where,\(v_{ik}\) = weights of hidden layer \(\eta\) = momentum, the value of µ was taken to be 0.02

Mean square error (MSE)

The MSE values were calculated by the following equation
$${\text{MSE}} = \frac{1}{N}\mathop \sum \nolimits \mathop \sum \limits_{i = 1} N (T_{i} - A_{i} )$$
  • where, N = number of data point

  • T i  = Network predicted value at the ith data

  • A i  = Experimental value at the ith data

  • i = an index of the data.

The multi-layer perception model was used for prediction of phenol removal and backpropagation algorithm was used to train the Neural Network (Fig. 1).
Fig. 1

Neural network architecture

Results and discussion

Adsorbent characteristics

The OPA behaves as neutral at pH zero change. The results are shown in Fig. 2. The physicochemical properties of OPA are summarized in Table 1. To identify the functional groups available on the surface of the investigated adsorbents, the IR spectra were recorded as shown in the Fig. 3a, b. Before adsorption of fluoride OPA showed intense bands at 3,418.60, 2,345.42, 2,363.97, 1,420.20 cm−1 and 1,048.22 cm−1. Among these, the bands at 3,418.60 cm−1 and 1,420.20 cm−1 are attributed to the hydroxyl and amino groups, respectively. But the peak at 3,418.60 cm−1 was shifted to the 3,443.98 cm−1 and the peak at 1,420.20 cm−1 splitted to 1,625 cm−1 and 1,437 cm−1. This is probably due to the interaction between −OH and −NH2 functional groups of adsorbents and phenoxide ions. Characterization of the OPA (before and after adsorption) was also done using SEM micrograph shown in Fig. 4a, b. It is evident from the micrograph that OPA powder was an assemblage of fine particles, which did not have regular fixed shape and size. But after passing phenol solution, adsorbent surface showed uneven surface texture along with lot of irregular surface.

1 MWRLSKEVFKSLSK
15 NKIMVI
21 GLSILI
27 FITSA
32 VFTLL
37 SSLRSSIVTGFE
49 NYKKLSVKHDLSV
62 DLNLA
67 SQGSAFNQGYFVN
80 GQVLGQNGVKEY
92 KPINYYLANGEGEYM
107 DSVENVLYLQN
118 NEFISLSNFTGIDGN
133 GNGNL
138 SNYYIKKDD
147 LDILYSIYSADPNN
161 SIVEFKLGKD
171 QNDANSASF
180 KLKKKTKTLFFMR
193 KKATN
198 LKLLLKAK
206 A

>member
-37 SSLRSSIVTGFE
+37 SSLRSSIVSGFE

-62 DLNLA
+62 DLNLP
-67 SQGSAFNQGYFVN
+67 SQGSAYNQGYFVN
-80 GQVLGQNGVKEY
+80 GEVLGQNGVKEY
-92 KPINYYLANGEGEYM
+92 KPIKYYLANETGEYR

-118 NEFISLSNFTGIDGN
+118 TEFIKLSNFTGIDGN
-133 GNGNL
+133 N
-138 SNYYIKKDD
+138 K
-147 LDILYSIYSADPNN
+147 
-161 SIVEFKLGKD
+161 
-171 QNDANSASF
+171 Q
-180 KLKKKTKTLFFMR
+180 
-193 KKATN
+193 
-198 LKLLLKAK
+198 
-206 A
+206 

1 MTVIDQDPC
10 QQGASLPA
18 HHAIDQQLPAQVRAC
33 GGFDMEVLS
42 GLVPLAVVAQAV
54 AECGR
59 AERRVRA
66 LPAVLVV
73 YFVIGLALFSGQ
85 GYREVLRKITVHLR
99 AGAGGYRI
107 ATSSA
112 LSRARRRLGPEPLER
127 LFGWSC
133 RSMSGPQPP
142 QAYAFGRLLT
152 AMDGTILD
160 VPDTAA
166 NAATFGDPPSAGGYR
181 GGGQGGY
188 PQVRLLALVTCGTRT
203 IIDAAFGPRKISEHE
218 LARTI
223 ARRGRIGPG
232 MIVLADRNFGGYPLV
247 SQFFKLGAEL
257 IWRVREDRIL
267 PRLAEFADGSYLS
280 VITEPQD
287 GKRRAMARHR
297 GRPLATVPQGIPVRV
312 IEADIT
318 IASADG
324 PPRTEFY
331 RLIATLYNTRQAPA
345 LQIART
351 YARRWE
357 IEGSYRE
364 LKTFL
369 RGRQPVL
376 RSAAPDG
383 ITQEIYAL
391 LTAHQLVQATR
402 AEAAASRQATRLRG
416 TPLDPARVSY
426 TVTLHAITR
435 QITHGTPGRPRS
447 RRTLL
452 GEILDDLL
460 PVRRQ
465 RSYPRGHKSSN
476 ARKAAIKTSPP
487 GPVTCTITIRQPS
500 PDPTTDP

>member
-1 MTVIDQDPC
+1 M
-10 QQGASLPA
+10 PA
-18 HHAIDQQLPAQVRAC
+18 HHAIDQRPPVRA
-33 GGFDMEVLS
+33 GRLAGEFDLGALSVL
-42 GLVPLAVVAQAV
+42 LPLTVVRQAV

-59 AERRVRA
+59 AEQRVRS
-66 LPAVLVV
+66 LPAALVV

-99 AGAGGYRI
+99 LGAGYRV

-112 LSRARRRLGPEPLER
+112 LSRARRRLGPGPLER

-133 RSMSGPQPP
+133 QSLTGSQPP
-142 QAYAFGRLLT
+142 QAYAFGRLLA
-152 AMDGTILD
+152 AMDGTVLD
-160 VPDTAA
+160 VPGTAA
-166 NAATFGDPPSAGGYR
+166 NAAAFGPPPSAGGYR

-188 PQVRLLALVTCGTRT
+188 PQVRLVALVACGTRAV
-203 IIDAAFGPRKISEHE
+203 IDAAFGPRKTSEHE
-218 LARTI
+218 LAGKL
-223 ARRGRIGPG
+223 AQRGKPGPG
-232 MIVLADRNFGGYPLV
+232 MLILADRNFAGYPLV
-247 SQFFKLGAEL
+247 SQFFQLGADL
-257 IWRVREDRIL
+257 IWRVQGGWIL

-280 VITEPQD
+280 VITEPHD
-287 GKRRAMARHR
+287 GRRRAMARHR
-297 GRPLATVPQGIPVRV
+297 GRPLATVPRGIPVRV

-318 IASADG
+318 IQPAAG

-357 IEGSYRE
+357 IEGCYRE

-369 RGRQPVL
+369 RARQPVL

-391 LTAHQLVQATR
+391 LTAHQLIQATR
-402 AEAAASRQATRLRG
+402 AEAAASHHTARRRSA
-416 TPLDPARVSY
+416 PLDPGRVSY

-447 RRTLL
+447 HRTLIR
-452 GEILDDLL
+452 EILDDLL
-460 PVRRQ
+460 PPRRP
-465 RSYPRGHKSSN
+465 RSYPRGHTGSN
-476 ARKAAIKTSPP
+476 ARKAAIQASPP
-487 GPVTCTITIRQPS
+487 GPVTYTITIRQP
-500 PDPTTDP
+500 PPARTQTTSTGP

Fig. 2

Plot of ∆pH vs. pHi

Table 1

Physico-chemical properties of OPA







Moisture content (%)


Specific gravity